I find that holy ground can be anywhere because God is everywhere when we awaken to this. I have experienced a deep sense of holy ground when visiting people in hospices and hospitals. I find it in families celebrating the birth of a newborn, in people who are grieving for a loved one, in the love that people have for one another. It is there whether it is in the light of celebration and joy or in the darkness of pain and separation. I am convinced that music can have a transformative effect in the difficult places of people's lives.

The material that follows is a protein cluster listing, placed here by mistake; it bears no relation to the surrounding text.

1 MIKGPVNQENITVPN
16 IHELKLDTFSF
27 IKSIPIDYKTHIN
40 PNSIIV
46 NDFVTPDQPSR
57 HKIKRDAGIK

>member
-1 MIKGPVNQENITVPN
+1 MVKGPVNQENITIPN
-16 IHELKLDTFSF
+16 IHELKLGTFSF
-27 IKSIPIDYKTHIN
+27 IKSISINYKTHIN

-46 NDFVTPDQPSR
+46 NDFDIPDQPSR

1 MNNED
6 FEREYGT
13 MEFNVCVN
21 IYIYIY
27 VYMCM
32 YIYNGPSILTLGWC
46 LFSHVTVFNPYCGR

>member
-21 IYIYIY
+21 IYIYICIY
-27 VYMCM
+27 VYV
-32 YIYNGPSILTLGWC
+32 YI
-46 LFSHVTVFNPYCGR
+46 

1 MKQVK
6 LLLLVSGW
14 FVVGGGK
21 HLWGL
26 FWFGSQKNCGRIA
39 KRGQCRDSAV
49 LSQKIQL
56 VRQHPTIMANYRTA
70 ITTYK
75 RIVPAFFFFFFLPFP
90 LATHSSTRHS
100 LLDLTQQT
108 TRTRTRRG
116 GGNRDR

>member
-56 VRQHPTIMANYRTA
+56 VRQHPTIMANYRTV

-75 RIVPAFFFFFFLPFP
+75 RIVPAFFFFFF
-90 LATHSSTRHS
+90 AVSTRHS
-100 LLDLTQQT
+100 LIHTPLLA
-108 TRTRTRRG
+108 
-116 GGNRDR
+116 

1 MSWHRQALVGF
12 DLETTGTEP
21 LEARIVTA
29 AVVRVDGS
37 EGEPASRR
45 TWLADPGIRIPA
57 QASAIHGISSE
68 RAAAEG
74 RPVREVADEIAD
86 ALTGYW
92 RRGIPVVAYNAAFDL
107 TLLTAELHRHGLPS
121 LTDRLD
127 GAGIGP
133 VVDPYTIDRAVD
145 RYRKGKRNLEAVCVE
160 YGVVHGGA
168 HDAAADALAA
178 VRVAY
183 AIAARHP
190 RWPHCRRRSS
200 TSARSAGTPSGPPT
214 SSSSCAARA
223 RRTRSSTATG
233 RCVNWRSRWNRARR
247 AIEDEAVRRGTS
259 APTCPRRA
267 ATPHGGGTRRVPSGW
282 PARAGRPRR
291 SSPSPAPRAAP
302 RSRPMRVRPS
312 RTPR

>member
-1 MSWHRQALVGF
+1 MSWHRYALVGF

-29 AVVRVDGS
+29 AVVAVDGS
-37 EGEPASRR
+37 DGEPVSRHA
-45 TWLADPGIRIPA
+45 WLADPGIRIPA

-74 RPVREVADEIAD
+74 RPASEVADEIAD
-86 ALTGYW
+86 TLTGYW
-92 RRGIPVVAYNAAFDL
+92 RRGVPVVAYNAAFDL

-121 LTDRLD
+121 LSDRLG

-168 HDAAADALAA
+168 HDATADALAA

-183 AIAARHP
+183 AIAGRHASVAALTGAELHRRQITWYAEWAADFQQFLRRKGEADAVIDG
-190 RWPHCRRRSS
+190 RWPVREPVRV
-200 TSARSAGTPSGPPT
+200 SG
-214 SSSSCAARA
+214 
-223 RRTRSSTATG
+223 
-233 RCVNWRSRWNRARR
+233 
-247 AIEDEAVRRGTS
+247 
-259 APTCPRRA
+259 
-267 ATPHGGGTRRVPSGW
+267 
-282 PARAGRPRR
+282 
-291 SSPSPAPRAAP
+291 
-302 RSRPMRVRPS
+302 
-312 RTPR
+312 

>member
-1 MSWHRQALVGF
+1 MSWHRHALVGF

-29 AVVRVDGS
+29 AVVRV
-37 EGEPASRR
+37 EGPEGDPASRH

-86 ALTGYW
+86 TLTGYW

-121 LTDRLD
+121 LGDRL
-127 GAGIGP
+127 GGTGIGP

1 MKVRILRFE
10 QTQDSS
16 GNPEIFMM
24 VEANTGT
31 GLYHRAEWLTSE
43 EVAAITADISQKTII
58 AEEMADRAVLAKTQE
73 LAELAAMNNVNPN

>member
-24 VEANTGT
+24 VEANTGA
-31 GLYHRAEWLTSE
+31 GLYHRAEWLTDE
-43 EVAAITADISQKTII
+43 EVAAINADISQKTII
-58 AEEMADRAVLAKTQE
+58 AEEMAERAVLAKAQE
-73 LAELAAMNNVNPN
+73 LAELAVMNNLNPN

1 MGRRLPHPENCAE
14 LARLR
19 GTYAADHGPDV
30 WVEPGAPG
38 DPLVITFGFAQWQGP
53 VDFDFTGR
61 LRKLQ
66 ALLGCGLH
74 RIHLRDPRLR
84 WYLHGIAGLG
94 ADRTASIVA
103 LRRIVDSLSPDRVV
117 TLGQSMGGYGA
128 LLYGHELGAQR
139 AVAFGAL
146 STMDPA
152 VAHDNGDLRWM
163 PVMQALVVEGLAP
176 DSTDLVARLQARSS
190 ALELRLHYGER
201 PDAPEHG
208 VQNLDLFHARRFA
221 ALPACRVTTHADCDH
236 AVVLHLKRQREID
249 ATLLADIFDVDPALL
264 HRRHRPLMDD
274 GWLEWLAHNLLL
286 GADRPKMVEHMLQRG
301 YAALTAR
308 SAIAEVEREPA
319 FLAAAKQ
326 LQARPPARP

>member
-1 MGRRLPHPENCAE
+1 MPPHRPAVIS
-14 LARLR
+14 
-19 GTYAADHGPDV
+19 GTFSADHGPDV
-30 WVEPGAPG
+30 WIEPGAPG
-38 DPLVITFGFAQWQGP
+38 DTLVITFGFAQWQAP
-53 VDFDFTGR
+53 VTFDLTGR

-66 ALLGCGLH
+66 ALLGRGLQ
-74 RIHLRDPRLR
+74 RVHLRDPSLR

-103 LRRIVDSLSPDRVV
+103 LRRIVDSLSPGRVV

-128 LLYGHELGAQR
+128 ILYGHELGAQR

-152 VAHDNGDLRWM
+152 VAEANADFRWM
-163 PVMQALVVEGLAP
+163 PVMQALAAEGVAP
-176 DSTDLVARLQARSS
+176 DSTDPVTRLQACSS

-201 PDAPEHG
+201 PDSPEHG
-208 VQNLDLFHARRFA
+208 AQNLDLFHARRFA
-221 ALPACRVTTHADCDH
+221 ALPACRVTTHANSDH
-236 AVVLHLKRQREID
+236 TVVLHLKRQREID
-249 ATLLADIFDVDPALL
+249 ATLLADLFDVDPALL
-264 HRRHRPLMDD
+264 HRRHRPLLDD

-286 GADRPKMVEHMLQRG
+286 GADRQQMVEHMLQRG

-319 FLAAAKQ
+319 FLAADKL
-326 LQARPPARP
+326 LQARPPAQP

I have used music in many different outreach projects and events and I have always been amazed by the effect that music can have on people. I have especially been moved when sharing music with people in prisons, homes for the blind, residential care homes and the like. I have worked with many choirs, sharing how we can liberate our voices so that the many tensions and inhibitions which build up within us can gently be loosened. Through discovering their voice many people have found that it has increased their confidence, self-worth, joy and well-being as they experience this new creative energy which now surges through them. Singing has the power to release hardened emotional barriers and deep depression and it builds up relationships for people who sing or play in groups. Music is also very much about relationship. We can listen, sing or play together – drawn into the beauty of another world of sound and harmony, sharing and experiencing in our own particular way the unique language of music – the importance of which cannot be overestimated.